• A61B2017/22095Implements for squeezing-off ulcers or the like on the inside of inner organs of the body; Implements for scraping-out cavities of body organs, e.g. bones; Calculus removers; Calculus smashing apparatus; Apparatus for removing obstructions in blood vessels, not otherwise provided for for crossing total occlusions, i.e. piercing accessing a blood vessel true lumen from the sub-intimal space
    • AHUMAN NECESSITIES
    • A61MEDICAL OR VETERINARY SCIENCE; HYGIENE
    • A61MDEVICES FOR INTRODUCING MEDIA INTO, OR ONTO, THE BODY; DEVICES FOR TRANSDUCING BODY MEDIA OR FOR TAKING MEDIA FROM THE BODY; DEVICES FOR PRODUCING OR ENDING SLEEP OR STUPOR
    • A61M25/00Catheters; Hollow probes
    • A61M25/01Introducing, guiding, advancing, emplacing or holding catheters
    • A61M25/0194Tunnelling catheters
    • A61M2025/0197Tunnelling catheters for creating an artificial passage within the body, e.g. in order to go around occlusions
    • AHUMAN NECESSITIES
    • A61MEDICAL OR VETERINARY SCIENCE; HYGIENE
    • A61MDEVICES FOR INTRODUCING MEDIA INTO, OR ONTO, THE BODY; DEVICES FOR TRANSDUCING BODY MEDIA OR FOR TAKING MEDIA FROM THE BODY; DEVICES FOR PRODUCING OR ENDING SLEEP OR STUPOR
    • A61M25/00Catheters; Hollow probes
    • A61M25/0043Catheters; Hollow probes characterised by structural features
    • A61M25/0045Catheters; Hollow probes characterised by structural features multi-layered, e.g. coated
    • AHUMAN NECESSITIES
    • A61MEDICAL OR VETERINARY SCIENCE; HYGIENE
    • A61MDEVICES FOR INTRODUCING MEDIA INTO, OR ONTO, THE BODY; DEVICES FOR TRANSDUCING BODY MEDIA OR FOR TAKING MEDIA FROM THE BODY; DEVICES FOR PRODUCING OR ENDING SLEEP OR STUPOR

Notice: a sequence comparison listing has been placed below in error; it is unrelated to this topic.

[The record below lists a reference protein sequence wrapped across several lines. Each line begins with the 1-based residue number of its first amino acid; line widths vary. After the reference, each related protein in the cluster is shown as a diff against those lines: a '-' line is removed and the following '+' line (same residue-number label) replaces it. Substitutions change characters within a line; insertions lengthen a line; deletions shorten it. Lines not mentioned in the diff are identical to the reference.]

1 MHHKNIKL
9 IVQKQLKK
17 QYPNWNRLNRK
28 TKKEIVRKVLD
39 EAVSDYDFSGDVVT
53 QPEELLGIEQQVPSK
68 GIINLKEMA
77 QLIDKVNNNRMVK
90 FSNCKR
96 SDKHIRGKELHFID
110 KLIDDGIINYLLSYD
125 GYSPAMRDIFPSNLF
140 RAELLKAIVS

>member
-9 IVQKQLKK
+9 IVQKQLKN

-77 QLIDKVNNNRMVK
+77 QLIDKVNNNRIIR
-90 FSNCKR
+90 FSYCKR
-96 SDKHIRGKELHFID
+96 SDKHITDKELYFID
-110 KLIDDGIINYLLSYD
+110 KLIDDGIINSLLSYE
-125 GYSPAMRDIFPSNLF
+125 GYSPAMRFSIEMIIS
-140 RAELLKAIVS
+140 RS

• A61M25/00Catheters; Hollow probes
    • A61M25/0067Catheters; Hollow probes characterised by the distal end, e.g. tips
    • A61M25/0068Static characteristics of the catheter tip, e.g. shape, atraumatic tip, curved tip or tip structure
    • AHUMAN NECESSITIES
    • A61MEDICAL OR VETERINARY SCIENCE; HYGIENE
    • A61MDEVICES FOR INTRODUCING MEDIA INTO, OR ONTO, THE BODY; DEVICES FOR TRANSDUCING BODY MEDIA OR FOR TAKING MEDIA FROM THE BODY; DEVICES FOR PRODUCING OR ENDING SLEEP OR STUPOR
    • A61M25/00Catheters; Hollow probes
    • A61M25/0067Catheters; Hollow probes characterised by the distal end, e.g. tips
    • A61M25/0068Static characteristics of the catheter tip, e.g. shape, atraumatic tip, curved tip or tip structure
    • A61M25/0069Tip not integral with tube

Description

  This application claims priority from US Provisional Patent Application No. 60 / 999,879, filed Oct. 22, 2007, which is hereby incorporated by reference in its entirety.

  The invention described herein relates to devices and associated methods for treating chronic total occlusions. In particular, the invention described herein relates to an apparatus and method for establishing a path of blood flow across a chronic total occlusion and across the total occlusion.

  Due to age, high cholesterol, and other factors, atherosclerosis causes the majority of people to completely occlude parts of the patient's vasculature and pose a significant risk to the patient's health have. For example, in the case of a total occlusion of a coronary artery, this may result in painful angina, cardiac tissue damage, or death. In another example, a total occlusion of the leg femoral or popliteal artery may cause the foot to show signs of ischemia and amputate the foot.

  Commonly known intravascular devices and techniques are inefficient (a procedure that takes a long time to treat), or have a high risk of puncturing the blood vessel (less safe), or cannot cross an occlusion ( Less effective). Physicians are currently experiencing difficulties in visualizing the natural vessel lumen and cannot accurately direct the endovascular device into the visualized lumen, or push the device through the occlusion I can't. Bypass surgery is often the preferred procedure for patients with chronic total occlusion. However, less invasive techniques are preferred.

  Devices and methods that utilize the vessel wall of the vessel lumen to bypass a complete occlusion of an artery are now described. Use of the vascular wall may include passage of an intravascular device to or from the wall. The walls are described generically and interchangeably as artificial lumen access, organ wall access, submedial access or subintimal access in this disclosure.